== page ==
Who is Jacob Blake and why is there an NBA walkout in his name?
Protests follow the shooting of another unarmed Black man
“Seeing Black men being shot every day, that hurts, man.”
That’s what Toronto Raptors forward Pascal Siakam said at a press conference on Wednesday, as the team discussed refusing to play in the NBA playoffs to demand justice for Jacob Blake.
Blake is a Black man who was shot by a police officer in the U.S. on Sunday. He survived the shooting, but remains in hospital.
“It just feels like we're stuck,” Siakam said. “It feels like things are not changing.”
While the Raptors have yet to confirm whether they’ll be playing their game Thursday night, other teams from a number of different leagues — NBA, WNBA, MLS, MLB — have already announced they are refusing to play.
All of the NBA’s Wednesday games were postponed.
The court is empty for Game Five of the Eastern Conference in Lake Buena Vista, Fla. The Milwaukee Bucks and Orlando Magic players decided not to play the game in protest. (Image credit: Kevin C. Cox/Getty Images)
Who is Jacob Blake?
On Aug. 23, Jacob Blake, a 29-year-old father from Wisconsin, was shot by a police officer.
Although details are still coming out, there are reports that Blake was attempting to break up a fight between two women.
Police officers came to the scene. They wanted to talk to Blake, who walked away.
Cellphone video then shows Blake entering his car when he was shot several times.
He survived the shooting, but his family reports that it is unlikely he will be able to walk again.
Jacob Blake remains in hospital recovering from his gunshot wounds. ‘I don't want to be a burden on anybody. I want my babies,’ he told his mother. (Facebook)
Protests in his name
Protests against anti-Black racism are now happening to honour Blake, the same way they did following the deaths of George Floyd and Breonna Taylor.
In Wisconsin, protests have occurred every day and night since Blake’s encounter with police.
Sports players and teams are also using their platforms to ask for change.
In particular, Raptors player Fred VanVleet said everybody needs to be held accountable for racial injustice — not just Black people and not just athletes.
“We’re the ones with the microphones in our face, we’re the ones who have to make a stand,” VanVleet said.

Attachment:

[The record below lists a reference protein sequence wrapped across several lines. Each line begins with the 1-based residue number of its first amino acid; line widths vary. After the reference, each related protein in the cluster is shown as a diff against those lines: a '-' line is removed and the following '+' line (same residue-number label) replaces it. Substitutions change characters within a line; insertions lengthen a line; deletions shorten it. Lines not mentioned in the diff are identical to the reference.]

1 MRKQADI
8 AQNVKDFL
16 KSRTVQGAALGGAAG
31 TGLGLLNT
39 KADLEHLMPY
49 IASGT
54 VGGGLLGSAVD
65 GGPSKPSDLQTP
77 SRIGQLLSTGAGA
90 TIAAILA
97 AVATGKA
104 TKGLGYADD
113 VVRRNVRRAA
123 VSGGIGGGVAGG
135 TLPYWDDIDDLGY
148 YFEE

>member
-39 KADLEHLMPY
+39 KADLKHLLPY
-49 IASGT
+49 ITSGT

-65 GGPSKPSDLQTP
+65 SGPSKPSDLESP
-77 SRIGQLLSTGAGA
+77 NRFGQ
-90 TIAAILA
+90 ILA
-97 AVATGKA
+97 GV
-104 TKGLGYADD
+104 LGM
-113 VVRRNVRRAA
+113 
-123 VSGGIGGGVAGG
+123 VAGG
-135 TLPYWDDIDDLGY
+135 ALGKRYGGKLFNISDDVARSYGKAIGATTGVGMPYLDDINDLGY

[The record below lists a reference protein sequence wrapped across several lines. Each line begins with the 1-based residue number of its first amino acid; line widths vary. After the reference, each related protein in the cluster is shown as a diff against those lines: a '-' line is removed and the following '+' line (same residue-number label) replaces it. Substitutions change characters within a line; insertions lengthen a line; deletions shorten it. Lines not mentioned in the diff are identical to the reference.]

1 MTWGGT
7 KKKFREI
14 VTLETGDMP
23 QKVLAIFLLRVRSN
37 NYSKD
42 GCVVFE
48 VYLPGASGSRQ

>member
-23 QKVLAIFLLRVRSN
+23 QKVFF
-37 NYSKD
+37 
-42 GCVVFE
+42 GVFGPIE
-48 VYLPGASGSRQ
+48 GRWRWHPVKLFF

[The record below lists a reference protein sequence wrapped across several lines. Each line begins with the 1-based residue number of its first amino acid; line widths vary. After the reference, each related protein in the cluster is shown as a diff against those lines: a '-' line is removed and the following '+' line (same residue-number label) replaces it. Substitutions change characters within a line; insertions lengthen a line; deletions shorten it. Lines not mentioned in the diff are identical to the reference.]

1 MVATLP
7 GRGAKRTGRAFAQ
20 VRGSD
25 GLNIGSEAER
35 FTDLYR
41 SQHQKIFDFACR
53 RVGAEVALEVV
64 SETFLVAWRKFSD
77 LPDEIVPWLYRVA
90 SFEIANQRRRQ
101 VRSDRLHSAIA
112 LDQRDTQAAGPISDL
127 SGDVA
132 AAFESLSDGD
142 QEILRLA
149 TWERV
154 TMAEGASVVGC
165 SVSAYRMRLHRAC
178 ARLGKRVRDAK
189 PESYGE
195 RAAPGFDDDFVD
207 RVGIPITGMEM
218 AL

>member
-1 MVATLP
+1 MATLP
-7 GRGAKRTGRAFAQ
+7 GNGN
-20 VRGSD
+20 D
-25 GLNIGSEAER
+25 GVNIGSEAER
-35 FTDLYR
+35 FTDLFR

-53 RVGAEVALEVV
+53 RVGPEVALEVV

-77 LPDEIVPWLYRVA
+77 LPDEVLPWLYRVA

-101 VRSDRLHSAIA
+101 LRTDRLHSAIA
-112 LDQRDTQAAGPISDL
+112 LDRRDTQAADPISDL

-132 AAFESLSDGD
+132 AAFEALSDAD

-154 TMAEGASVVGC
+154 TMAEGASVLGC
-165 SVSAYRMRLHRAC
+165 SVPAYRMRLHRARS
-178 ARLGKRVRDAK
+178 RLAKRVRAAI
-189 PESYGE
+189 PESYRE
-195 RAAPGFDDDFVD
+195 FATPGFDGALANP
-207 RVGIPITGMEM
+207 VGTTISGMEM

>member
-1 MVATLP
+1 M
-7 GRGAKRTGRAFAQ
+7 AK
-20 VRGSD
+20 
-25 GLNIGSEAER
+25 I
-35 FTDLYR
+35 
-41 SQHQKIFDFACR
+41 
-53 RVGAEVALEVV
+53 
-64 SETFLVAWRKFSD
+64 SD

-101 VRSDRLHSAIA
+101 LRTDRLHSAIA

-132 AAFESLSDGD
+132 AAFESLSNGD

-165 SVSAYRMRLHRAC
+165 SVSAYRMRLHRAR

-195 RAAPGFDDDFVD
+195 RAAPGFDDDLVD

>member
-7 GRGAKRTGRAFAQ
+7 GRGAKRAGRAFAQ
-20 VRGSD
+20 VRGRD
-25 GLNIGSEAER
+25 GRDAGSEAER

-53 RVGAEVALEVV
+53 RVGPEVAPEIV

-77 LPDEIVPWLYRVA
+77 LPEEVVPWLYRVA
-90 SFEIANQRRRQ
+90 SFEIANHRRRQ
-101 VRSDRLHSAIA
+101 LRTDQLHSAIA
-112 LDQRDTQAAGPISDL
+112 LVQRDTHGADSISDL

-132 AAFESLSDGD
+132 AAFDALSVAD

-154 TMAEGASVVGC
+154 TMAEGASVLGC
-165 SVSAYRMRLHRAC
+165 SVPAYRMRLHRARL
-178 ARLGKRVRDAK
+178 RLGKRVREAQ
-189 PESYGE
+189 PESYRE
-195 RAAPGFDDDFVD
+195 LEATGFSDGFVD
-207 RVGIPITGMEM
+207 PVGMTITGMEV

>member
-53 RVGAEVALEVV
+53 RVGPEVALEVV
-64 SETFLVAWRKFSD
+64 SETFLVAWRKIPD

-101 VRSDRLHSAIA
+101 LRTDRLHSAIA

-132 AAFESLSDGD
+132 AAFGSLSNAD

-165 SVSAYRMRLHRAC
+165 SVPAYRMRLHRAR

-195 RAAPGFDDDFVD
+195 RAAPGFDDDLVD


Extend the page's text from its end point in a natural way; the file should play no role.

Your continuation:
Some sports analysts, like Clay Travis, a host for Fox Sports Radio, don’t think this action will have much impact.
He tweeted this about the NBA: “There is no logic to this decision not to play. And no tangible result the NBA can provide.”
Others have pointed out that a walkout right now is less disruptive than it would be other years, because coronavirus restrictions mean there are no fans in the stands and no tickets to refund.
Raptor Fred VanVleet speaks to reporters at a press conference on Tuesday. Rather than talk about game strategy, VanVleet was one of the players who shifted the conversation to Jacob Blake. (Image credit: NBA.com)
Still, VanVleet hopes this discussion will make a difference.
“The responsibility falls on us to make a change to stop being oppressed,” he said.
Raptors boycott ‘on the table’
The Raptors have been vocal in their support of the Black Lives Matter movement.
The team is currently in Florida playing in a sports bubble, but they haven’t let isolation put a stop to their push for social change.
On July 9, the Raptors arrived at the Disney bubble in buses reading 'Black Lives Matter.’ (Image credit: Raptors/Twitter)
The players wear Black Lives Matter jerseys and kneel during national anthems to show their support for the movement.
On Wednesday, Raptors coach Nick Nurse said the idea of a boycott was “on the table,” as he listened to his team and discussed options.
The NBA's board of governors will meet Thursday morning and likely address whether the playoff games will go on as scheduled.
TOP IMAGE CREDIT: (Kim Klement-Pool/Getty Images and Kerem Yucel/Getty Images)
Clarification: An earlier version of this story stated that Naomi Osaka would not play in her semifinal tennis match. She has now agreed to play after originally withdrawing as a sign of protest.